The words "Absolute" and "Relative" have a lot of meaning and domain in the world of Mathematics and Physics. Many laws and theories are developed concerning these concepts such as the theory of relativity, time dilation, velocity, etc. They are connected through the "Frame of reference" concept. Hence, before we start explaining to you the absolute and relative maxima and minima, we want to give you a small introduction to "Frame of Reference". If you are familiar with this then we would advise you to skip to the main topic.

## Frame of Reference

To understand this concept, imagine you are standing still on a side of a road and you saw a car that went past you. The car was moving at a speed of . You will notice that the car instantaneously vanished from your sight. From your point, you will say that the car was moving at a speed of .

This time you are travelling in a car that is moving at a speed of and the same car again ran past you again with the same speed . This time, you will notice the car won't vanish instantaneously but at some time, it will take some time to vanish. You did some calculations and found that the car was moving at a speed of .

Now, your car and the same car started at the same time and your car's speed matched the speed of the other car (which is ). This time the car stays side by side, neither your car is leading nor the other car is leading. From your point, the speed of that car would be .

Let's do some analysis. In the first scenario, you were stationary while the car was moving at a speed of and, in fact, from your perspective, the car was moving at a speed of . We call this scenario **absolute**. This is because what you figured is the real speed of that car.

On the other hand, the car speed changed in the other two scenarios because you were also moving. The speed of the other car now depends on the speed of your car. For example, in the second scenario, the car was still going to overtake your car, but the same car with the same speed can't overtake your car in the third scenario. We call it **relative motion**. It means that we don't know the actual speed of that car but what we know is that the car was moving at a speed of from your perspective (in scenario two). However, in scenario three, the car was stationary according to your perspective. The values noted will be relative to your motion and the beauty of this concept is that it can change. Let's say your car is moving at a speed of and the other car is moving at a speed of , you will notice that the car is moving back but in reality, the car is moving forward but you are too fast to observe it.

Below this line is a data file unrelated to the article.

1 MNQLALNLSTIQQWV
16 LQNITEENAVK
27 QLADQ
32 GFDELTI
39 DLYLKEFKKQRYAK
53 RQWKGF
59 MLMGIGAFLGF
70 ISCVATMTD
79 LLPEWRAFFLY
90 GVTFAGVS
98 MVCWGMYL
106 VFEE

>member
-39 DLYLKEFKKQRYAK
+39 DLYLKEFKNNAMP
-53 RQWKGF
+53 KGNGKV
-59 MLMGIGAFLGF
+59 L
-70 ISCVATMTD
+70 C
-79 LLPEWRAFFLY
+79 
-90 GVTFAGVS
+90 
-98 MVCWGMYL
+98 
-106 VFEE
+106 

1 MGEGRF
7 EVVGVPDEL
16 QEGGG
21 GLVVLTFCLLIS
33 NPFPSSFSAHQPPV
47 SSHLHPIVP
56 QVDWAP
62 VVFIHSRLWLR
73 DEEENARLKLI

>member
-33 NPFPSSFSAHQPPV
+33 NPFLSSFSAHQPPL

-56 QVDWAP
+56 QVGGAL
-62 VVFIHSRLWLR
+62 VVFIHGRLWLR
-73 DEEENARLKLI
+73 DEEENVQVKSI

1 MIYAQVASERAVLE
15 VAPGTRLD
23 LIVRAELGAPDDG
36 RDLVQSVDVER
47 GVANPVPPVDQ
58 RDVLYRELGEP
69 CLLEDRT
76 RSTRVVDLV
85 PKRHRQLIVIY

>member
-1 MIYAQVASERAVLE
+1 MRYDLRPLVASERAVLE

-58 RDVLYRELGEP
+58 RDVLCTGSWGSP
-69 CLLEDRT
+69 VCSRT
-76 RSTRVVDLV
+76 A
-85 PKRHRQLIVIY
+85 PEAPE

## Absolute Maximum

Since you know what is absolute and what is relative, it is time to understand the concept of **Absolute Maxima** and **Absolute Minima. **A function has its **absolute maximum** at if the ordinate is greater than or equal to any point in the domain of the function.

If we analyze the above graph, the domain starts from zero and goes to negative infinity. Your goal is to find the highest ordinate value of the function and that would be your absolute maxima. The maximum value of ordinate that we get is when , hence, we can conclude that the **absolute maximum point** of this function is at

## Absolute Minimum

A function has its **absolute minimum** at** x = b** if the ordinate is less than or equal to any point in the domain of the function.

Since we are talking about the minimum, our goal would be to find the smallest ordinate value.

## Relative Maximum and Minimum

Since you all know what does relative means, now you can understand what relative maximum and relative minimum mean. The term, **relative maximum**, means that the point is maximum but it is according to the points near it. That is why we say that the point, **a**, is maximum relative to the points near it. In the below graph, we can say that the relative maximum would be at because at this point, we are getting the highest value of ordinate, which is , relative to points near it. In short, a function, **f**, has a **relative maximum** at point, **a**, if **f(a)** is greater than or equal to the points near point **a**.

The same goes for relative minimum as well but the only difference is that the relative minimum will give you a minimum point relative to points near it. In the case of below graph, the relative minimum is at for which the value of the function is . In other words, a function, **f**, has a **relative minimum** at point **b** if **f(b)** is less than or equal to the points close to point **b**.

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